Introduction of Metrological Controls for Grain Protein Measuring

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					                   Introduction of Metrological Controls for
                     Grain Protein Measuring Instruments

1     Background

Trade measurement in Australia is controlled by complementary Commonwealth and State
legislation. The current trade measurement legislation of the States and Territories requires
that measuring instruments in use for trade must be verified (or certified) and marked with an
inspector’s mark or certifier’s mark. Failure to comply is an offence with substantial
penalties. However, because this is a new area of trade measurement, the Trade Measurement
Advisory Committee agreed to establish a project on quality measurements with the National
Measurement Institute (NMI) as the lead agency to investigate grain protein measurements in
the first instance.

2     Description of Innovation

2.1   The Grain Quality Committee (GQC)
Following complaints and evidence of transaction costs in the sale of grain at receival centres
NMI established its Grain Quality Committee (GQC). The committee has broad
representation from growers, bulk handling authorities, the Wheat Board, BRI Australia, the
Flour Millers Council and trade measurement authorities.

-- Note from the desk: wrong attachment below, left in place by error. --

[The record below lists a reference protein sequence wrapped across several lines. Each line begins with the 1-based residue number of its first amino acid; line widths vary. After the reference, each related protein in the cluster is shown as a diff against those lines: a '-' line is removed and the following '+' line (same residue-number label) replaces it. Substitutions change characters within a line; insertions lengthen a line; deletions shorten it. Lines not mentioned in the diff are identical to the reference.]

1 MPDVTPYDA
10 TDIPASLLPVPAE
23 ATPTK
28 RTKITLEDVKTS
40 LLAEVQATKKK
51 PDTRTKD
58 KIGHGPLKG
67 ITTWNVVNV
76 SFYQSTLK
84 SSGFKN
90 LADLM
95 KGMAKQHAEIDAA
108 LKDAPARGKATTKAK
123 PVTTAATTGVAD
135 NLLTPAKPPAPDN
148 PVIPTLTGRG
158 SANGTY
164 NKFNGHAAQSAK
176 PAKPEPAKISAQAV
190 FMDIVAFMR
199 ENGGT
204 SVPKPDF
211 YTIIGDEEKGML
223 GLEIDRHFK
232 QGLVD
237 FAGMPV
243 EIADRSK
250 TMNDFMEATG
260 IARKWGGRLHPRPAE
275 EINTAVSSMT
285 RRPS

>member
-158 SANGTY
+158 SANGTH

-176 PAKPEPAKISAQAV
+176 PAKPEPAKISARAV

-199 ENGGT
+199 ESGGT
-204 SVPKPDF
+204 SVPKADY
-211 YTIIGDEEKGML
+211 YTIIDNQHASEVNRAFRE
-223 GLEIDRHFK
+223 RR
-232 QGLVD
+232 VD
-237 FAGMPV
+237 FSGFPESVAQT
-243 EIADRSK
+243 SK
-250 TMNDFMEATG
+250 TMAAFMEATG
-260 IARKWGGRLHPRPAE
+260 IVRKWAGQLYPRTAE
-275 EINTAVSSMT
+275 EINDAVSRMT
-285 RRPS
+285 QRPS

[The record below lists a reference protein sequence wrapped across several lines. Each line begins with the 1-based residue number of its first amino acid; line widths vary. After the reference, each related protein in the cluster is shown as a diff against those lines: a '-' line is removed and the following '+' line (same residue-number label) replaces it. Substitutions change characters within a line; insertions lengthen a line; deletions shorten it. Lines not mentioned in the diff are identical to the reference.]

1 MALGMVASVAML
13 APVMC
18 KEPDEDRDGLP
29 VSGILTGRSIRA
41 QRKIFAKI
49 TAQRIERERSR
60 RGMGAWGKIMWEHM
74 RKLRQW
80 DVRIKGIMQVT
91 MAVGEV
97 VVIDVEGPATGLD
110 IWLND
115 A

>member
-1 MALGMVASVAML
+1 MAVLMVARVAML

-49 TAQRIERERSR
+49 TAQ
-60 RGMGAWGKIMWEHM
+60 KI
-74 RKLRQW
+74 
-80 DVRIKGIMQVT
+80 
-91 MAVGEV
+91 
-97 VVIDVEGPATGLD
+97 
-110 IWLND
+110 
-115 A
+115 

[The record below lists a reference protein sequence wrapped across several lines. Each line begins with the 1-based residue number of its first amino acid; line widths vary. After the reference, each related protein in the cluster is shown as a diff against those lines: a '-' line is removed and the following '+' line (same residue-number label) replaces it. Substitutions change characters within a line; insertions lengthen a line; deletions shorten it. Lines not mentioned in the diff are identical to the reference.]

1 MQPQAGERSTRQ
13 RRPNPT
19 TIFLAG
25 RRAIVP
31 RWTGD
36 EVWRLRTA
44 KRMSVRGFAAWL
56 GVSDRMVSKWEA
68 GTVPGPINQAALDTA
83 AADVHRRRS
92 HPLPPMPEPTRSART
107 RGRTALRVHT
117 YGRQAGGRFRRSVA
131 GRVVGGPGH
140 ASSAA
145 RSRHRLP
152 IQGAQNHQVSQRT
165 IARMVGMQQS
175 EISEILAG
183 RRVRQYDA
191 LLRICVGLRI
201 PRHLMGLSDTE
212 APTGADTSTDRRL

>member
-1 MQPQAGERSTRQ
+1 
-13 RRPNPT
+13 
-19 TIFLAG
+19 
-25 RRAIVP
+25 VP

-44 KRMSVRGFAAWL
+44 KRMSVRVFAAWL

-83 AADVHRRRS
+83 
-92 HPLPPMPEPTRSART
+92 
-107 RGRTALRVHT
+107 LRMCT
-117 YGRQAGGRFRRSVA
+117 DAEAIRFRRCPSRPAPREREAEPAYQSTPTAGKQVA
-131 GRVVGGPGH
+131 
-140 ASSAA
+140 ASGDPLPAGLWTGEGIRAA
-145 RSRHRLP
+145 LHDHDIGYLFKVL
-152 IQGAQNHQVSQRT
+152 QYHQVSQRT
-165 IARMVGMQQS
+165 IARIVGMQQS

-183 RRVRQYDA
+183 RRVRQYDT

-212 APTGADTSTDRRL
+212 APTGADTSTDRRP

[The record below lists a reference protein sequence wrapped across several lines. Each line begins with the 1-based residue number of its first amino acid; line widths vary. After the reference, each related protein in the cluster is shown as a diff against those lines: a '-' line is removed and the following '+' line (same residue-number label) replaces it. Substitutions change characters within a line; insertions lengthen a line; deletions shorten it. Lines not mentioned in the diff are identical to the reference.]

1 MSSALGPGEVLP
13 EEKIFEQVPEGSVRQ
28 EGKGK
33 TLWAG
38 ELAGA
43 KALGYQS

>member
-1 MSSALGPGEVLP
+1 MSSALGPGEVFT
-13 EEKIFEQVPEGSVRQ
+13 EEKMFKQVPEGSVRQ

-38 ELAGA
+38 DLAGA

The committee considered complaints about grain protein and moisture measurements and
agreed to begin work on the introduction of metrological controls for protein measuring
instruments for wheat and barley.
2.2   Development of a National Standard
The first step was the development over a period of two years of a national standard for grain
protein measuring instruments by the GQC. The first edition of the standard was published in
May 2003. The International Organisation on Legal Metrology (OIML) has recently begun
work on an international recommendation for grain protein measuring instruments. Under
s.19A(6A) of the National Measurement Act 1960, Australia will be obliged to harmonise
with this recommendation once it is completed. It is therefore important that all Australian
stakeholders have input into the international recommendation. NMI will post the various
draft documents on its website and disseminate them through the GQC as they come to hand.
2.3   Development of Traceability
A very important aspect of a measurement system is traceability of measurements to the
national standards and ultimately to the SI units of measurement. In Australia, all of the bulk
handling authorities use near infrared (NIR) master instruments in their laboratories and
relate the performance of their field instruments back to these master instruments. The GQC